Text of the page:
Let's go!


message 9: by [deleted user] (new)

Elul 2.

Thryn wrote: "This is really hard for me, it's easy for me to think I'm worse than I am. So I have to work to walk that tightrope between confronting the bad bits of myself, and wallowing/over thinking them."

We will reflect on the past, but only in order to fix what we've broken, to soothe the hurts we've caused. I'm thinking of how I've been closed off to people, fearful of making new friends, how sometimes that leads me to hide inside myself, keep myself safe. I'm thinking of my petty irritation with my wife sometimes, and I want to learn better and better how to live IN my marriage, not ALONGSIDE my marriage.

She's coming home soon, and I'll get a chance to tell her this.

"Hard questions yield holy answers."

This is what we're promised, but delving into our sins, our failing to hit the mark of good deed/good action/attempts at holiness ... well, that's hard to swallow. It hurts to look back. But regret and guilt is such a beautiful thing when it's something we can fix in the past or something we can change for the future.

We are so full of hope. The beginning of Elul never gets me down. It's the bone-crunching heaviness of the personal and congregational confrontation of sin on Yom Kippur that's hard for me.


message 10: by [deleted user] (new)

Bless you, Thryn, for bringing my attention to this book! It's so compact and friendly.


message 11: by Thryn (last edited Aug 25, 2016 12:02PM) (new) - rated it 5 stars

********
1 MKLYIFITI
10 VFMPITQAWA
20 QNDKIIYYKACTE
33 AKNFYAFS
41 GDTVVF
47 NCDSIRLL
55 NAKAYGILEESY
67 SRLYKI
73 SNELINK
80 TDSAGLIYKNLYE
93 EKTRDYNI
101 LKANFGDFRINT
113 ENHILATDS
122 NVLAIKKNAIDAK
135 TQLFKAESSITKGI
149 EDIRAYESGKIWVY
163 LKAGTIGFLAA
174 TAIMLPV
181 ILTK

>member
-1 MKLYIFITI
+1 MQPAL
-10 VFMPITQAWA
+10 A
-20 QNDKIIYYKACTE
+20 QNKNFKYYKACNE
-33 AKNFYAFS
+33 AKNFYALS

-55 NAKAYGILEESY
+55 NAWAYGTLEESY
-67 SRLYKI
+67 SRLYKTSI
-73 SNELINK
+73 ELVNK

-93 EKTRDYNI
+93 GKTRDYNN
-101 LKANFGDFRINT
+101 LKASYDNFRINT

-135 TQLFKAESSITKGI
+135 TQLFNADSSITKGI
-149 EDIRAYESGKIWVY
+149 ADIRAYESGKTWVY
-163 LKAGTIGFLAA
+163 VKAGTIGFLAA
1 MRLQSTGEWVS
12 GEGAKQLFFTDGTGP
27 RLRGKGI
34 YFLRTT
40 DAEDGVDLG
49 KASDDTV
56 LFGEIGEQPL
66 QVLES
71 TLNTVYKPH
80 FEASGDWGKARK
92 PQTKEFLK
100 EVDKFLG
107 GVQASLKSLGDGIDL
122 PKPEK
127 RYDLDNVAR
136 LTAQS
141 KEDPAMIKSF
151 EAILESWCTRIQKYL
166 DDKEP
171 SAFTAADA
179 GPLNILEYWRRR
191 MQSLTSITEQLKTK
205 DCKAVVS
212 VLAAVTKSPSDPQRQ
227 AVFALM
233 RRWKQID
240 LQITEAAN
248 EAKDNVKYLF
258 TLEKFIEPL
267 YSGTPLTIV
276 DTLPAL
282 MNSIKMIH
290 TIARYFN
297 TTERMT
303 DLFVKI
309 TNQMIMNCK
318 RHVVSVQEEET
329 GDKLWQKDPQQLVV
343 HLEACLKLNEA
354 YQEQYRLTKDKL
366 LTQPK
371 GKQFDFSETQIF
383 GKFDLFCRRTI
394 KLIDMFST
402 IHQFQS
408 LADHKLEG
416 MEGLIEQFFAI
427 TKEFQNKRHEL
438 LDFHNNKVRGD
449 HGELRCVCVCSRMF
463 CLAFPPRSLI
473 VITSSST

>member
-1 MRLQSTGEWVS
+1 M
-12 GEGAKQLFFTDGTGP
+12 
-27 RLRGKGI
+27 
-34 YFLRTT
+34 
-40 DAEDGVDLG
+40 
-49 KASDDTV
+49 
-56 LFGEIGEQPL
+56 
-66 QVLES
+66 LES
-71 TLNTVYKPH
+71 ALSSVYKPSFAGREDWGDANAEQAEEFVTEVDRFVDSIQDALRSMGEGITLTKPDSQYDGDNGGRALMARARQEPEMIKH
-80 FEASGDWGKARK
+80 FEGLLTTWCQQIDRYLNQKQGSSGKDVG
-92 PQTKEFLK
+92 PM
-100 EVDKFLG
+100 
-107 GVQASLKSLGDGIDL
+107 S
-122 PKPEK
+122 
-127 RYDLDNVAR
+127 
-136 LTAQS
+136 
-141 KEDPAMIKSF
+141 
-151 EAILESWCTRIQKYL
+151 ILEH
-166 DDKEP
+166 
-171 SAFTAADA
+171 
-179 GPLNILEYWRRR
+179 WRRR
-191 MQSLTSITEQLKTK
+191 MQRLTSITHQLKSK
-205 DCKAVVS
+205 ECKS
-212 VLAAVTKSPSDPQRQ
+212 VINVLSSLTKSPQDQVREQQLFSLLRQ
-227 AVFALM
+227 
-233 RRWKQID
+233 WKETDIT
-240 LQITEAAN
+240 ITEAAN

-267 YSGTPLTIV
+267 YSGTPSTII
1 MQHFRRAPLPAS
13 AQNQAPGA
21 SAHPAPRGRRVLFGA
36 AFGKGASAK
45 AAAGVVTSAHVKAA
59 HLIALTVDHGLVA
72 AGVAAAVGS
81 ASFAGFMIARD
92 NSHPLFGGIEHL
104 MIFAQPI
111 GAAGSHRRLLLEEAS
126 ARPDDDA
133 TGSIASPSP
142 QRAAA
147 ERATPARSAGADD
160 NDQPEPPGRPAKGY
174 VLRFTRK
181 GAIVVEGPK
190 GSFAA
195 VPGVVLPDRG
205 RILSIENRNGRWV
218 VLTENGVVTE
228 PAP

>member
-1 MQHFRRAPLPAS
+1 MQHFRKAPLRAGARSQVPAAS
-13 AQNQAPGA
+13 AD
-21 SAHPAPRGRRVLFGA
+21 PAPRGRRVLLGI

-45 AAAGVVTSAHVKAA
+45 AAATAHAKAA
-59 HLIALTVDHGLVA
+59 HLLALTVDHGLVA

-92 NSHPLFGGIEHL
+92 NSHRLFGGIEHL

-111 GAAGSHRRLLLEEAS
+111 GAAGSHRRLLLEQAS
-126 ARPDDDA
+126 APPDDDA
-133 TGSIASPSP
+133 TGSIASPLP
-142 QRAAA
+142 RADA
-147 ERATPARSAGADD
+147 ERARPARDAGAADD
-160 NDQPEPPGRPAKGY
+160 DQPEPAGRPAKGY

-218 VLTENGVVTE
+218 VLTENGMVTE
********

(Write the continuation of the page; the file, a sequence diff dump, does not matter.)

Thryn G You're welcome! And thank you for reading along with me! Knowing I need to post something will keep me on track (I hope!)


message 12: by Thryn (last edited Aug 25, 2016 12:02PM) (new) - rated it 5 stars

Thryn G Elul 3. The theme is "Spiritual Growth is possible when we let go of our past in order to reclaim it."

Again, something very difficult for me. I have a very hard time forgiving people for things they have done, especially if they have no remorse.

At what point does it become MY problem?

The book says "So, 'whom should we dread?' Only the self we used to be-if we allow it to prevent our becoming a new self."

I read that to mean that we need to be willing to be our better selves, even if we haven't chosen that path in the past. Choose a different way to be, when confronted with the same situation.

Very difficult, and something I am intending to be very mindful of this year.


message 13: by [deleted user] (new)

Alan Watts, one of my favorite philosophers, encourages people to think of the NOW as the only reality. The past is just ripples in our wake. Every moment of every day is a chance to remake yourself into something new.

Elul 4, our first Shabbat Elul day! And, that's right, I'm writing on Goodreads--very un-frum!

"By doing t'shuvah, we can look in three directions at once: to God, to self, and to others."